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Agriculture students adapting, growing for food bank

By Hannah Scott, Local Journalism Initiative reporter

Published 10:28 PDT, Thu April 1, 2021

Last Updated: 10:34 PDT, Thu April 1, 2021

Despite making changes to its instructional format during the pandemic, the sustainable agriculture program at Kwantlen Polytechnic University continues to give back via food donations to the Richmond Food Bank.

“Obviously we don’t want to see food going to waste, so we’re harvesting weekly,” says faculty member Mike Bomford. “Anything that isn’t sold at the farmer’s market is brought to the food bank.”

The food bank’s executive director Hajira Hussain says it was essential to have produce that could keep well in the pre-packed hampers that have become the norm during the pandemic.

“It was great to have a supply of quality, fresh, locally grown vegetables,” she says. “The people that we serve are very grateful to have this fresh produce included in their hampers.”

The donations are part of a bid to make locally grown food available where it’s produced. In 2020, the department of sustainable agriculture donated $42,000 worth of produce to the food bank. But behind the generosity is a tale of perseverance and adaptation to the conditions of the pandemic.

“Certainly COVID has been a tremendous challenge for us,” says Bomford. “We eliminated a lot of the labour-intensive crops—things like tomatoes or pole beans which require a lot of time with harvest and pruning—from the plan for 2020, just in order to save time and reduce labour needs.”

The program operates hands-on courses year-round, but initially had to take everything online. Bomford acknowledges that the students didn’t have the same experience with online courses and discussion. In the fall, students were allowed back onto the farm, and since then a small group of students have been able to participate in the in-person courses. 

Instead of the more challenging crops, Bomford says students grew more potatoes, cabbage and squash—crops that store well, don’t require a lot of labour over the summer and are relatively easy to harvest.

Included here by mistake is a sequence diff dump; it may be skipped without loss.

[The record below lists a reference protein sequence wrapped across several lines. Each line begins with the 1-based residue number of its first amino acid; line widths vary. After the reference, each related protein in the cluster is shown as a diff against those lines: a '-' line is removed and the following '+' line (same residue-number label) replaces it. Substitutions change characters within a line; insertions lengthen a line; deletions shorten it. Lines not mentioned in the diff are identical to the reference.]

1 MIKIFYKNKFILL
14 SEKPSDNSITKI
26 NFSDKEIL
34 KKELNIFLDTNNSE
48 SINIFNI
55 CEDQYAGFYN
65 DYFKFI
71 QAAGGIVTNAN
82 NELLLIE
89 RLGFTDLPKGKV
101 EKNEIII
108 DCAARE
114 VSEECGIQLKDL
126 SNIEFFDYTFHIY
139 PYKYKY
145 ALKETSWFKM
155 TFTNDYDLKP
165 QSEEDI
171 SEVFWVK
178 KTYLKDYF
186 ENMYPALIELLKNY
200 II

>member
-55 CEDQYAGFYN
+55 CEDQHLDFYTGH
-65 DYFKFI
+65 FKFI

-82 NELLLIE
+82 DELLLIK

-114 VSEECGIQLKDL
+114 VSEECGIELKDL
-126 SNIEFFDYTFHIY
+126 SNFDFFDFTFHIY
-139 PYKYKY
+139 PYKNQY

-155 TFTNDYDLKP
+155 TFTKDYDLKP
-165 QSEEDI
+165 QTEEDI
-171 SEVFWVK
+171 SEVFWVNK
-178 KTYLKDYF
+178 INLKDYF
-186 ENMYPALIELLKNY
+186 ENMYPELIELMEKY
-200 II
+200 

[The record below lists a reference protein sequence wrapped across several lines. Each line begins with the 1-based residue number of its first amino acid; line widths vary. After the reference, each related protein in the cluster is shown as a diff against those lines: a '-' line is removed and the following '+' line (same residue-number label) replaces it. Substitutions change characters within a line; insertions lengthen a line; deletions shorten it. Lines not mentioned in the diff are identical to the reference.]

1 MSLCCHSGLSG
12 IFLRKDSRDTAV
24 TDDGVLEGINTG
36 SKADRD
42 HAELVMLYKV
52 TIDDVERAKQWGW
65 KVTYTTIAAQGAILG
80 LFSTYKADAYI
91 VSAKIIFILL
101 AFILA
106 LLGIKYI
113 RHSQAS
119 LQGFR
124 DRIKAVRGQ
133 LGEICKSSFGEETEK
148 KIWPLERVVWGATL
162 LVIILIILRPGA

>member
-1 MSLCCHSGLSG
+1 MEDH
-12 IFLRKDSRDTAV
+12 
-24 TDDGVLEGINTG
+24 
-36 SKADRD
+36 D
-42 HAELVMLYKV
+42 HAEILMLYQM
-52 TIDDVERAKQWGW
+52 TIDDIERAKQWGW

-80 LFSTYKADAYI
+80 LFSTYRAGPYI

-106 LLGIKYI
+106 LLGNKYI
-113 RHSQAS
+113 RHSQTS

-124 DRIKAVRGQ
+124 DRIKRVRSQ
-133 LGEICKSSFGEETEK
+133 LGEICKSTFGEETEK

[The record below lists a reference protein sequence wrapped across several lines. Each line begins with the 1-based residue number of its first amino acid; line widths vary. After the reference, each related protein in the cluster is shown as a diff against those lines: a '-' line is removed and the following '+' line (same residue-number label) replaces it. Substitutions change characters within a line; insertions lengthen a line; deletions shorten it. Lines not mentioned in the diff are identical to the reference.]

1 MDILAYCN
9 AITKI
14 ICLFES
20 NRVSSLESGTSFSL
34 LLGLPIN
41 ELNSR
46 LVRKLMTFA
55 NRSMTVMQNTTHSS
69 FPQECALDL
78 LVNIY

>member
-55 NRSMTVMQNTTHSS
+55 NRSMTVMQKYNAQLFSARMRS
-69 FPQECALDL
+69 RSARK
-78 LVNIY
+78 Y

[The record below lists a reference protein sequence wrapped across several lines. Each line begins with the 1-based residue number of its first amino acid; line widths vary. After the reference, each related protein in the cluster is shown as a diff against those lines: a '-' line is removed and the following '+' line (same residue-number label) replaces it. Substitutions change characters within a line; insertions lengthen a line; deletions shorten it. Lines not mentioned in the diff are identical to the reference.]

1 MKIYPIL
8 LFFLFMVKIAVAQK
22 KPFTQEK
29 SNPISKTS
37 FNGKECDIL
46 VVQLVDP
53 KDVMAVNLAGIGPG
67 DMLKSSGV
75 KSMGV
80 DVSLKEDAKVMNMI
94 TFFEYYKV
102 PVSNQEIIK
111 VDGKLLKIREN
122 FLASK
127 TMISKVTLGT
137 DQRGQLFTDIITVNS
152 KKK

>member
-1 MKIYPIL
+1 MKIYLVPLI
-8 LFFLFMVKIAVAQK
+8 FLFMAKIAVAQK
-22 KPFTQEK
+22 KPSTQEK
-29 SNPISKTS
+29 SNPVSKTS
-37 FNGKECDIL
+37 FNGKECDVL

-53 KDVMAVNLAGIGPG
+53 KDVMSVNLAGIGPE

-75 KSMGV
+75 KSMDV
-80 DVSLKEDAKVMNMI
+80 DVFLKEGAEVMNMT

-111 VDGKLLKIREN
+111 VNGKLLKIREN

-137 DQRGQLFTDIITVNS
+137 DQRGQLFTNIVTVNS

“We had already planned to put in a bunch of potatoes for food services, because we expected them to be making french fries. Well, that didn’t happen, but it turns out that’s a great crop for the food bank.”

Amid the successes for the sustainable agriculture program, Bomford acknowledges the uncertainty. 

“People enrol in our program because of the opportunity for hands-on experience, so having to tell them halfway through that we wouldn’t be able to do it was really tough.”

But the students currently enrolled in the program are able to have a fairly normal experience—with added masks and distancing. They’re able to plan crops and work on seeding, producing transplants and record-keeping. The program is unique in its offering of a real-life agricultural experience, which gives students practical skills and real practice.

“People come away with a broad overview of how food systems work, and some of the challenges that we’re encountering with food systems,” says Bomford. “They are also able to be aware of proposed solutions and propose new solutions to challenges.”

“The university a few years ago started using this tagline, “where thought meets action.” I really like it—that’s what we’re trying to do, combine this world of theory, thought, and hands-on applied learning. That’s part of what attracted me to the program and brought me to Richmond, was the opportunity to engage in a hands-on teaching program.”

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